“Expert” Diamond Jubilee?

Hi, everyone!  The version of Gregg that I learned was the DJS, but I always have had a fascination with what came before it and how the system was changed over the years.  Some of the elements of the earlier versions make sense, and aren’t hard to read. 
DJS was easier to learn than Simplified, but it has its limitations.  Somewhere, I read that there was some book published called “DJS Expert” or something of the sort, especially for people who had learned the Diamond-Jubilee system, but who wanted to go back and learn more shortening devices for higher speeds.  Does anyone know anything about this?

(by troyfullerton for everyone)

8 comments Add yours
  1. There are some copies on the Abebooks and Alibris websites.  Of course the Alibris has a real cheap copy compared to Abe's prices.    I must be stubborn – I like DJS and plan on staying with it.   Have a nice day, Joanne

  2. Interesting that Alibris had a lower price than one of the sellers at abe.com.  My experience has usually been the opposite, although I confess I haven't used Alibris that much.  For example, I needed a copy of Emily Dickinson's complete poems, and just found a "very good/very good" copy of the hardbound 1960 edition for $2.95 . . . maybe I'll see if Alibris could have beaten that.  It's good to have alternatives.   Alex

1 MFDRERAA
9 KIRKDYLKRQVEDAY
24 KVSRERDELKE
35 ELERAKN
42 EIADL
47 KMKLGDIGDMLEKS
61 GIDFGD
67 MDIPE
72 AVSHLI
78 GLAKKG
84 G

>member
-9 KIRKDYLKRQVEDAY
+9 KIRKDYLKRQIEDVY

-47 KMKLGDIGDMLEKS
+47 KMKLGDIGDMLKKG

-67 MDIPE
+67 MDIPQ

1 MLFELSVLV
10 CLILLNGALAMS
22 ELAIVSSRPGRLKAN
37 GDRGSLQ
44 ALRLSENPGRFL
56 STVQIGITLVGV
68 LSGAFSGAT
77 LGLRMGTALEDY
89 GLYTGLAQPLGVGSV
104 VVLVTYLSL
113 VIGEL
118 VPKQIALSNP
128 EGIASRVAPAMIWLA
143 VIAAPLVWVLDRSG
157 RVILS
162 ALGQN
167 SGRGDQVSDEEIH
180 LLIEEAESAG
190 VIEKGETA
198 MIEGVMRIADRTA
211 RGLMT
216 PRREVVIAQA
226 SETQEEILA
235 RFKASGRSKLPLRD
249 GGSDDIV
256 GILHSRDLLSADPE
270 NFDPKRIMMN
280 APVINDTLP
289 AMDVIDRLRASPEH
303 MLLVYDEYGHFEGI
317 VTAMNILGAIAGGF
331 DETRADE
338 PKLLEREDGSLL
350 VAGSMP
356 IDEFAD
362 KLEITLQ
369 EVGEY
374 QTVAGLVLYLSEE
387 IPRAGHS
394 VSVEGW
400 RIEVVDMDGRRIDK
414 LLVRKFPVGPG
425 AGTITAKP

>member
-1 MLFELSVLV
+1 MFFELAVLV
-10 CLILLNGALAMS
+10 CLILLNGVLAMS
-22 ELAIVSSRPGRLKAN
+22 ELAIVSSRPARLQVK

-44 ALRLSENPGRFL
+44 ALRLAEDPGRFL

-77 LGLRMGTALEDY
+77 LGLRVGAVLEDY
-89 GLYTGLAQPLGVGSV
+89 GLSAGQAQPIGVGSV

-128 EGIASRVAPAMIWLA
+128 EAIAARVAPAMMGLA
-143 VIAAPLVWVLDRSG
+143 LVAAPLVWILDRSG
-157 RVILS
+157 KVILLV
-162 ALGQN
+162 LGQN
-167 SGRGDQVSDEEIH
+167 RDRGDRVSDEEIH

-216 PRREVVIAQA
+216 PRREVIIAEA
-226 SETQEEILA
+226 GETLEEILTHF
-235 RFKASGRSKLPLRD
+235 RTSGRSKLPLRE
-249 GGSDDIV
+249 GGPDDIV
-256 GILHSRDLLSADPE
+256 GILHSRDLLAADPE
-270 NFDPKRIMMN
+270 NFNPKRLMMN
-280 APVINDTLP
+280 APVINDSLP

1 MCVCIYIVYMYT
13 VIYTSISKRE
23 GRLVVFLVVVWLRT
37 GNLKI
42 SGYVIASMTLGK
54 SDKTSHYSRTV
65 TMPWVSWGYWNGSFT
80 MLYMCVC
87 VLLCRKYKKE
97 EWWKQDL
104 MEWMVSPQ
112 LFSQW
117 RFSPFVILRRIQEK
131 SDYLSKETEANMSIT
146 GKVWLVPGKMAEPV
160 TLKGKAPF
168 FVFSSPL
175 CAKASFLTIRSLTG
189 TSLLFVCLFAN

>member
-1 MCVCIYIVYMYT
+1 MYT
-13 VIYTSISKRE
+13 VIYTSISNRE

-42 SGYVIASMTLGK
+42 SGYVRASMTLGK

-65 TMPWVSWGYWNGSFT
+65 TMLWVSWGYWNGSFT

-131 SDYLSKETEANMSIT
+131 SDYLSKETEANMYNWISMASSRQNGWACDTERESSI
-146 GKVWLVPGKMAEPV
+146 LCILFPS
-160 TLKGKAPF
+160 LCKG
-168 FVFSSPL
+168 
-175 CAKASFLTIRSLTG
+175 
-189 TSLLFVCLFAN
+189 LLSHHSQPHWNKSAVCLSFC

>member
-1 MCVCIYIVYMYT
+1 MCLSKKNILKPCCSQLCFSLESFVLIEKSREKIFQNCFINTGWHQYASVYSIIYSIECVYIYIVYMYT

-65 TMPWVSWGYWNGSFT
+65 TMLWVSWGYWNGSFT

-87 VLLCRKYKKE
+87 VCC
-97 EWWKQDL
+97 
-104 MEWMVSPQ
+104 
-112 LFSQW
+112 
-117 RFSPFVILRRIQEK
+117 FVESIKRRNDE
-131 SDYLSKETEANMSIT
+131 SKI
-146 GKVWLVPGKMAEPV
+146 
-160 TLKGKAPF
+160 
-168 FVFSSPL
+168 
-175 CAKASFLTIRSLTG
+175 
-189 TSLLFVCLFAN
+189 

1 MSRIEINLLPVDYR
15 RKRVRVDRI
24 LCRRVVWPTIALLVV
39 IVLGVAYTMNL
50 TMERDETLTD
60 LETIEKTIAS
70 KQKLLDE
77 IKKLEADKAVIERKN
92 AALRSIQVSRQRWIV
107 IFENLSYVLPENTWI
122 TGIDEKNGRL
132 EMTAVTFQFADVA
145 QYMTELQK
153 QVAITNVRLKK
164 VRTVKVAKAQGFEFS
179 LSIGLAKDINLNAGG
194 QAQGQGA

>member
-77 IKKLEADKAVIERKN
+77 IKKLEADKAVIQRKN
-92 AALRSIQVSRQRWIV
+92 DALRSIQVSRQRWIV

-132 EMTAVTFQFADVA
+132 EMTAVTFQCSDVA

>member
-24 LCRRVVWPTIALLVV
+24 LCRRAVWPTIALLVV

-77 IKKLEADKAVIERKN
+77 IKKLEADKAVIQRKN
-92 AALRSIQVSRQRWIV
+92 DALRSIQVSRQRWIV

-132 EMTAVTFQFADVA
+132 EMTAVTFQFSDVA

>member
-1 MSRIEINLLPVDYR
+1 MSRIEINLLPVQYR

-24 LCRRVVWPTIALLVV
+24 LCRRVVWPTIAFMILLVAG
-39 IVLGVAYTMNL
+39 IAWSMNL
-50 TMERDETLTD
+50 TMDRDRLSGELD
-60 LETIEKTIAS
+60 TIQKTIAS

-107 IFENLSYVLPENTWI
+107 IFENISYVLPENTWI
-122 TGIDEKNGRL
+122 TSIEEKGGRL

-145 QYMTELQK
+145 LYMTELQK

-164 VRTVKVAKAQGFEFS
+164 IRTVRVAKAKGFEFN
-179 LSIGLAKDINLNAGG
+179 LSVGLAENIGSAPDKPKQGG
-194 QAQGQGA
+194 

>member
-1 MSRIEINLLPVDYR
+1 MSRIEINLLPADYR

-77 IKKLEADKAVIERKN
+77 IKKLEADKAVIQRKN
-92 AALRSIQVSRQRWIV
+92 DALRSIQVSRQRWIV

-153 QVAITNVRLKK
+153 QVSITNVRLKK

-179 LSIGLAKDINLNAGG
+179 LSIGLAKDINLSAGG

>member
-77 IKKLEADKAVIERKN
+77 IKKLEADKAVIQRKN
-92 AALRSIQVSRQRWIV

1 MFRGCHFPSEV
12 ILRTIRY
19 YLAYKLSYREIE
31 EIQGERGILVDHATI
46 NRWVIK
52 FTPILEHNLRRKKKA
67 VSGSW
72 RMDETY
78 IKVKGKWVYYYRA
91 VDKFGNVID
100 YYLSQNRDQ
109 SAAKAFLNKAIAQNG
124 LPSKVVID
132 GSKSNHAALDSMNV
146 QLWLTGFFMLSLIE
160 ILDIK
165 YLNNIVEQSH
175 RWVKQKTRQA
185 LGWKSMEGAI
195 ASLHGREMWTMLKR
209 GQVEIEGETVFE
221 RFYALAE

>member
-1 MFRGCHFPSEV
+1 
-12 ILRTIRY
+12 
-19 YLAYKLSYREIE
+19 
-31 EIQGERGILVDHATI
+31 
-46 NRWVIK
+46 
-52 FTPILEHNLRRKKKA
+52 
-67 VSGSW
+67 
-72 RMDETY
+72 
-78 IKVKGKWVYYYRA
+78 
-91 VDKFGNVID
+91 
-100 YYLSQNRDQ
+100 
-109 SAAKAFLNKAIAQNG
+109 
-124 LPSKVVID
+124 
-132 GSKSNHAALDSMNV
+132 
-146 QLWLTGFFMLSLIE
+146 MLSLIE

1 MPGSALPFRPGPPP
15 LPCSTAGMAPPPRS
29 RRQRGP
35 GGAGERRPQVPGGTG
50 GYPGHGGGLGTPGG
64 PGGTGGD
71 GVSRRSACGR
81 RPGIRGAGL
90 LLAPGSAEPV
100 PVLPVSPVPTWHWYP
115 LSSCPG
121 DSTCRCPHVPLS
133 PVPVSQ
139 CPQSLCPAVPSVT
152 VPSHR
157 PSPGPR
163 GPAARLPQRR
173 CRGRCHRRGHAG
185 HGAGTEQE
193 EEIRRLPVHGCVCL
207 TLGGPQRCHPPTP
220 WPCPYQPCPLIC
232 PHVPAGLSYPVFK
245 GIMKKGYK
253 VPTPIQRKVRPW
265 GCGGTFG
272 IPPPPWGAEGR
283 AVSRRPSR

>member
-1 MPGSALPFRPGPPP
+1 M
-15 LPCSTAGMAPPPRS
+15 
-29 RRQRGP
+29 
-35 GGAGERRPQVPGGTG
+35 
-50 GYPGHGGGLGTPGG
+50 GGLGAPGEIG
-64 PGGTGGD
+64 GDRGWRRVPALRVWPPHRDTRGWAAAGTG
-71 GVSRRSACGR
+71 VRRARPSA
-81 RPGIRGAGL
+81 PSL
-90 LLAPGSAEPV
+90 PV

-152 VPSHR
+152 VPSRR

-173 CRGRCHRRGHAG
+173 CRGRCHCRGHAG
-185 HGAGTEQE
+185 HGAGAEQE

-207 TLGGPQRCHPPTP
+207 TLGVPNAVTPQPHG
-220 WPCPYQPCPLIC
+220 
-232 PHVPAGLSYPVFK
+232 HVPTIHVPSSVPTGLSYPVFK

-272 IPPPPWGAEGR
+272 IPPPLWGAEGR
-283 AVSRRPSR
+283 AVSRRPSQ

3. When I read "Gregg Expert Speed Building," the impression I got was that a lot of the words they had expert shortcuts for are not terribly common. There are some common and useful words, such as has, had, him, her, and people. But many of the others are rather uncommon. What you might want to do is to look at learning some of the brief forms in Simplified, or even Anniversary. For example, in Simplified you have brief forms for commonly used words like all [o on side], always [o-l-s], more [m], most [m-o], any [n-e], and body [b-o].

  4. If you are interested in buying "Gregg Expert Speed Building," you can find several copies at bookfinder.com. If you want the Diamond Jubilee edition, make sure that the copyright date is 1968, and Charles Zoubek is the only author. Earlier editions were coauthored with Clyde Blanchard.

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